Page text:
Without waiting for an assent, he closed his eyes, sank down and slipped under the water. His long hair lingered on the surface for a short while, then it, too, was pulled down into darkness and disappeared. These were swift, breathless events for John. So much raced through his mind: his family, his past, his fierce convictions, the future of his people, Israel. The day and the weather and all events now tightened down to one small focus: this air, this round patch of river, flat and calm in the sunlight, and this sudden, preternatural silence. Time seemed to collapse—and when John came to himself he could not remember how long Jesus had been lying on the riverbed. In a quick panic he slapped the water with the flat of his hand and cried: “Child of the light and the kingdom to come, rise up!” There was a continued, shining silence—then Jesus, like a great fish, heaved from the water, and immediately the heavens above them split asunder and there flew down a dove, a white dove, a blinding white dove which alighted on the shoulder of Jesus—white fire beside his face—and in that same instant a voice broke from heaven, saying: This is my beloved Son, in whom I am well pleased. Immediately Jesus began to move from John toward the eastern shore of the river. His expression was intense but unreadable. His manner seemed so nearly wolfish—like a predator following an invisible scent—that the people on land backed away and made a path for him. Jesus was withdrawing from the public with some fierce purpose. And then John saw that the white dove was flying in spirals ahead of Jesus, leading the way. Oh, that was no common dove! That was none other than the Holy Spirit who had brooded over the wild waters of creation and then again the waters of the flood! John folded his huge hands at his throat and whispered: “You, Jesus, greater than me—your life shall be more terrible than mine. Wherever the Holy Spirit is driving you now, God help you there! God help you, cousin.”
The Story of God, Walter Wangerin, Zondervan pp 465-466
When we talk about Jesus’ baptism, one of the most common questions to be raised is: Why would Jesus need to be baptized?
We ask the question because usually when we think of baptism, the first connection we make is “forgiveness of sin.” And yes, we DO believe that forgiveness of sin is one of the gifts of baptism.
But if we spend a little time looking at Jesus’ baptism, believing that his baptism is a model and a pattern for our own, something else becomes clear. At this critical moment, when he was about to embark on a most difficult 3 year journey, God established very clearly the deeply intimate and personal relationship between God and Jesus:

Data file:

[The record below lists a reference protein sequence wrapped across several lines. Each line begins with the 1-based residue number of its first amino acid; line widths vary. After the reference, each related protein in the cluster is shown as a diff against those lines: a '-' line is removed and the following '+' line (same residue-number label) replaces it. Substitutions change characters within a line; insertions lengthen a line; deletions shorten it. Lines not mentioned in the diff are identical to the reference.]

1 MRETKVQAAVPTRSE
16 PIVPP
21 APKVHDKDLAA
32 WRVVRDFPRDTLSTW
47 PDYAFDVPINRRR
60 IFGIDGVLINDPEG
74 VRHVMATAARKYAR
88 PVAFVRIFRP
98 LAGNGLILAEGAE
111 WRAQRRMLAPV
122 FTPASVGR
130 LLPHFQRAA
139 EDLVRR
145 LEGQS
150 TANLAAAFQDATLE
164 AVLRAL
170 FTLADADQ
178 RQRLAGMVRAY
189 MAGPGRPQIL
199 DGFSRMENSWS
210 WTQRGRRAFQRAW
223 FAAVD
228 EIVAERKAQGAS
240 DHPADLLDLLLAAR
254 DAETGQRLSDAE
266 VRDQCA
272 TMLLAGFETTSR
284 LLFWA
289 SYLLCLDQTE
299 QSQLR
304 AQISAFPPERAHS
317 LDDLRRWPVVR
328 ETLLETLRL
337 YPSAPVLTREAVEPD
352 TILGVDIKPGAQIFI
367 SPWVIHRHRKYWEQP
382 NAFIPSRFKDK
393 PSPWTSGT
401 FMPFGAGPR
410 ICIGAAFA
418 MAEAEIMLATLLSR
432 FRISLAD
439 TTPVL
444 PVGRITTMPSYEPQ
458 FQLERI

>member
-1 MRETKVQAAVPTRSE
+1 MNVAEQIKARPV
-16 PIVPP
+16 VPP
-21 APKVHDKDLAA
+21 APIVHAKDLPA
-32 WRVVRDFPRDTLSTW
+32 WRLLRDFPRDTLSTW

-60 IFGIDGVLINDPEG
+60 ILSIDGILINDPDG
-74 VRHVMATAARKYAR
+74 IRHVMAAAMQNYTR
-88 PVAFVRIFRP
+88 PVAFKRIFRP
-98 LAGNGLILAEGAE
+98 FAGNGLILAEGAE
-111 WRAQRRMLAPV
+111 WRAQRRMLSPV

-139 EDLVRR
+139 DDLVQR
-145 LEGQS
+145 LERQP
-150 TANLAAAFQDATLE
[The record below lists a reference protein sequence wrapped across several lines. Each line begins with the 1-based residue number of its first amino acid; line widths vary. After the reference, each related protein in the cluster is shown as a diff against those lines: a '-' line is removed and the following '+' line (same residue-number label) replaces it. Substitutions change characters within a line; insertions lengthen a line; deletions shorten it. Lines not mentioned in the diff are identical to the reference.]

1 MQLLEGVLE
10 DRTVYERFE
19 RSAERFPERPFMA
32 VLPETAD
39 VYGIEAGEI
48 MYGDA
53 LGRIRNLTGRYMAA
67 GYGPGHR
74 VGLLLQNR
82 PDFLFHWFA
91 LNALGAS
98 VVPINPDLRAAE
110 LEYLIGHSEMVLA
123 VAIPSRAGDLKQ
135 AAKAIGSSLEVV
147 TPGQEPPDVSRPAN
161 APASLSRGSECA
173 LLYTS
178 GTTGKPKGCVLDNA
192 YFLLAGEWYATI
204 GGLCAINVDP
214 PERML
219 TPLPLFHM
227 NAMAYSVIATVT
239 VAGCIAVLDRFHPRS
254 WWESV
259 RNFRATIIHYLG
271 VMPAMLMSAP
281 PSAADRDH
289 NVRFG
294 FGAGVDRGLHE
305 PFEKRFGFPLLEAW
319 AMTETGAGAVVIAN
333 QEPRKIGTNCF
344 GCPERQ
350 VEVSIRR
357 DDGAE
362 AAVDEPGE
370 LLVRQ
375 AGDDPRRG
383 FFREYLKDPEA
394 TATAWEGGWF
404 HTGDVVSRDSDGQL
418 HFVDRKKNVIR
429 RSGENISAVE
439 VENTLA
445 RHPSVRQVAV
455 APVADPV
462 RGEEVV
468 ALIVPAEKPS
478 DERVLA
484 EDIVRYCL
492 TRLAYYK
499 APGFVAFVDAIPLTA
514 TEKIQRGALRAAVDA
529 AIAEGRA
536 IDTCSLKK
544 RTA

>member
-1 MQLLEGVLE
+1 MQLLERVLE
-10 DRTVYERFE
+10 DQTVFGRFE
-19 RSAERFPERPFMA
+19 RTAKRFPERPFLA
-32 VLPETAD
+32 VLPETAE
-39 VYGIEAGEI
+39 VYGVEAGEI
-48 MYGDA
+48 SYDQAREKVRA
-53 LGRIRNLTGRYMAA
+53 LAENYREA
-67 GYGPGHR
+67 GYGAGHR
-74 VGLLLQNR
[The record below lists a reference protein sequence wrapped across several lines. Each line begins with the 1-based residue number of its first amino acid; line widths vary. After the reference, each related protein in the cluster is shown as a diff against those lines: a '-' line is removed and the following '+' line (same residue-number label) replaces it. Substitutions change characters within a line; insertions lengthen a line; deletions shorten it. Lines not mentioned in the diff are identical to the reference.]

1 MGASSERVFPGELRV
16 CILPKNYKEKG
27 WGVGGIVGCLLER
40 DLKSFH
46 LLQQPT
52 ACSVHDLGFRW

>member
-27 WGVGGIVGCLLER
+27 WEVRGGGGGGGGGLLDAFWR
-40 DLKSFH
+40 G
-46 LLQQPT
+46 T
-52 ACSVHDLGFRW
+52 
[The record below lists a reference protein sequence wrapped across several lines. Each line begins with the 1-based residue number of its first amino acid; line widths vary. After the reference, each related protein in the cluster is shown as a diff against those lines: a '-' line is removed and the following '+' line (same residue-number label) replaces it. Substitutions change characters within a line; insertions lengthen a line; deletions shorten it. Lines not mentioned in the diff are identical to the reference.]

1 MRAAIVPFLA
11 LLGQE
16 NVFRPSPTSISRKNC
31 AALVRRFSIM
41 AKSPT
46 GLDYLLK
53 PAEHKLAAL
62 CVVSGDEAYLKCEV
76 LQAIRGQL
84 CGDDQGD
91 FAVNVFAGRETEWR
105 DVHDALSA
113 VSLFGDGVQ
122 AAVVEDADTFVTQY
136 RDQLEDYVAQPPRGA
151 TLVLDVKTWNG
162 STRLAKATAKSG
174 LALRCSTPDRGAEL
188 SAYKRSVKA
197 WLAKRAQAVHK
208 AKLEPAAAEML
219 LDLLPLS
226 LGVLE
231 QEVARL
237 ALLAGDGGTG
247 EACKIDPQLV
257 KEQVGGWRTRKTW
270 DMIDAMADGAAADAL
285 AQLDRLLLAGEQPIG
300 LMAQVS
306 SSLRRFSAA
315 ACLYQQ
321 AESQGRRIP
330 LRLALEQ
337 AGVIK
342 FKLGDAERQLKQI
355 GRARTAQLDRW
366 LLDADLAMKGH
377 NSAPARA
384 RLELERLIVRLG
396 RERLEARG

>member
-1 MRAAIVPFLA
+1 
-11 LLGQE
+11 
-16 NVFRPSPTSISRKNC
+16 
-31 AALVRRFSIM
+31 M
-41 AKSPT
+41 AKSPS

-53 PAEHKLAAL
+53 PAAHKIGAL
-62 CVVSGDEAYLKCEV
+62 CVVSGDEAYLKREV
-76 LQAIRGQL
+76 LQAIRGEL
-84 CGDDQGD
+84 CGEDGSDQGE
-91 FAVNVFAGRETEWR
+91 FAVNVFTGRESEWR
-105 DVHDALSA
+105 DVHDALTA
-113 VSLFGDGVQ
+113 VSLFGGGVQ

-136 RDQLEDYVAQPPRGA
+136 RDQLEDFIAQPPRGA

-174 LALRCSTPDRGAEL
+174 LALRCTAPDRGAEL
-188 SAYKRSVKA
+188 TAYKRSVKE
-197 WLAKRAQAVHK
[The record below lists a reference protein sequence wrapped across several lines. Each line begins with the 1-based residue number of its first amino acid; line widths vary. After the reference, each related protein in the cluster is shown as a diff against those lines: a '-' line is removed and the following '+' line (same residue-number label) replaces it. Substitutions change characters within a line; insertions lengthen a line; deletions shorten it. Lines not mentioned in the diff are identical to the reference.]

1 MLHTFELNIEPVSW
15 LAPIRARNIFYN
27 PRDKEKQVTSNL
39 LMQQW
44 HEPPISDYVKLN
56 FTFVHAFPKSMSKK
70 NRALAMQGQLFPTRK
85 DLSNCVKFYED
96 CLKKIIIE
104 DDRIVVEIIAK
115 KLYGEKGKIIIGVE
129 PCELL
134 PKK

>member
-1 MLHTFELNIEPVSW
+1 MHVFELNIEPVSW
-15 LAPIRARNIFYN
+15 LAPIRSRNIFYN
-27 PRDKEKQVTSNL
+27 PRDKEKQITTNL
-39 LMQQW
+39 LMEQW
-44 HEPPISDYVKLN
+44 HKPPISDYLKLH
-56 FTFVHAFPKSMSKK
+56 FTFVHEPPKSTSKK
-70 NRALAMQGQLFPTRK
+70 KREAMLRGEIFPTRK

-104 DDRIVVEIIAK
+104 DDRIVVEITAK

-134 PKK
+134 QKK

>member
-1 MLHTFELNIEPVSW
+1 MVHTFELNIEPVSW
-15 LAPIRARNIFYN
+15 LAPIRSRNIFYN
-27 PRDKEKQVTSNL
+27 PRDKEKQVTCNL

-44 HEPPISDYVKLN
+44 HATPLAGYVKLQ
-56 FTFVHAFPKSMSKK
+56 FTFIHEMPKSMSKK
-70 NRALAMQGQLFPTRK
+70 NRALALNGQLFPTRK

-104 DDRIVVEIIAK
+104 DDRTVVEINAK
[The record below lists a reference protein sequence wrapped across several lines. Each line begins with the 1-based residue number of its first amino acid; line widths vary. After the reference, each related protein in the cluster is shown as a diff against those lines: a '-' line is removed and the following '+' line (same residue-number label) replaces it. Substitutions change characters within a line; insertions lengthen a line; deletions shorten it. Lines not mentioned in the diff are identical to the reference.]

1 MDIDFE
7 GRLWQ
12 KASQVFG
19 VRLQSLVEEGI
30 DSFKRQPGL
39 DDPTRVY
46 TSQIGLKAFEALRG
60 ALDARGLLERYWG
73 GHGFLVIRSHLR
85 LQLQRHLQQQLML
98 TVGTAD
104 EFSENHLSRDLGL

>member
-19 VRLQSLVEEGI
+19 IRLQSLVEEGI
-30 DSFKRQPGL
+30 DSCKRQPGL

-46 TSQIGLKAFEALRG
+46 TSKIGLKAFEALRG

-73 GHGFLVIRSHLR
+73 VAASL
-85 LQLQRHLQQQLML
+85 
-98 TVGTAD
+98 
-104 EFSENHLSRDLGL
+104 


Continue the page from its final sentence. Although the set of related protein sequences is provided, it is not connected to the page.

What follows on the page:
“You are my Son, the beloved. With you I am well pleased.”
The primary purpose of Jesus’ baptism is the announcement of the relationship.
And we are called to the waters of baptism for the same reason: the announcement of our relationship and sons and daughters of God.
Jesus kept that relationship as his primary focus for his entire life. And while we regularly fail to be as centered in our relationship with God, it’s important to recognize that God never fails to be centered in God’s love for us. THAT is the extraordinary gift of our baptisms:
That God ALWAYS loves us, that God ALWAYS claims us, that God ALWAYS forgives us, that we, too, are beloved children of God.
One of the things I love about our sanctuary is that the baptismal font sits at the entrance, reminding us that we are baptized children of God. Dipping our fingers into that water as we enter and as we depart into the world and making the sign of the cross, is a reminder of our own baptism, of God’s claim on us as beloved children, of the forgiveness that comes to us daily, of being joined to Jesus in our shared mortality, the inevitability of our death and the promise of new life revealed in his resurrection.
As you pass that font- each time you enter or leave the sanctuary- may you hear in your heart the words spoken at YOUR baptism: “Child of God, you have been sealed by the Holy Spirit, and marked with the cross of Christ- FOREVER.”